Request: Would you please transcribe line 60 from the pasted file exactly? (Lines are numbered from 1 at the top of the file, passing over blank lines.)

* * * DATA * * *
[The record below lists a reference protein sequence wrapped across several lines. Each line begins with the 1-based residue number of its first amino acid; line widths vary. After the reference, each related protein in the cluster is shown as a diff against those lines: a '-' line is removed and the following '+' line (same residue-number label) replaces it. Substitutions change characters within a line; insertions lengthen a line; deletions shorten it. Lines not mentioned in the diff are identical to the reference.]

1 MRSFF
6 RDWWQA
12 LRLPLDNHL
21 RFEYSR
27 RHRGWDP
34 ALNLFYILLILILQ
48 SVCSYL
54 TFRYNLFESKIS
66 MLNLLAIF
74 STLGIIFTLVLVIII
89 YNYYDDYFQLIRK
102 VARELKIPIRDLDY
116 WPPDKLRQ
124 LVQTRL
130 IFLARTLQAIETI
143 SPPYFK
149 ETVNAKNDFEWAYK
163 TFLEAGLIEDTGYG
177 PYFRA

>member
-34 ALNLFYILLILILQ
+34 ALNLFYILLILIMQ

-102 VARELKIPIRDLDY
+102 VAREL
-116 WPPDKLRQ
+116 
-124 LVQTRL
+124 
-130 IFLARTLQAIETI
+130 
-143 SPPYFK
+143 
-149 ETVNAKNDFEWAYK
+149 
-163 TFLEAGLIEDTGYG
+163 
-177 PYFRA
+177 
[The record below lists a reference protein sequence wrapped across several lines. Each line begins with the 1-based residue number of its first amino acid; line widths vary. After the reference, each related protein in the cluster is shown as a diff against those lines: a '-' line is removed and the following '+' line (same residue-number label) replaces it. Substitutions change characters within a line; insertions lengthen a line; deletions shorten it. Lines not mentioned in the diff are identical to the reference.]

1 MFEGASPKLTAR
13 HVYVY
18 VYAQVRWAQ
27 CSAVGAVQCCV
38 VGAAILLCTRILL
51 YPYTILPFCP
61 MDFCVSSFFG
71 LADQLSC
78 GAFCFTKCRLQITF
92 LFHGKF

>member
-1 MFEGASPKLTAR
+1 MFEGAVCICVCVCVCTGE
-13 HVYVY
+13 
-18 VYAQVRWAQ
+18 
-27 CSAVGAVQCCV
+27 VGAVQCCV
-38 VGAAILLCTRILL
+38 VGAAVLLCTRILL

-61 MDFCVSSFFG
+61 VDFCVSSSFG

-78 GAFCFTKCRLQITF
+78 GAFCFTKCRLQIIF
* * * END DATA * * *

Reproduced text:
-38 VGAAILLCTRILL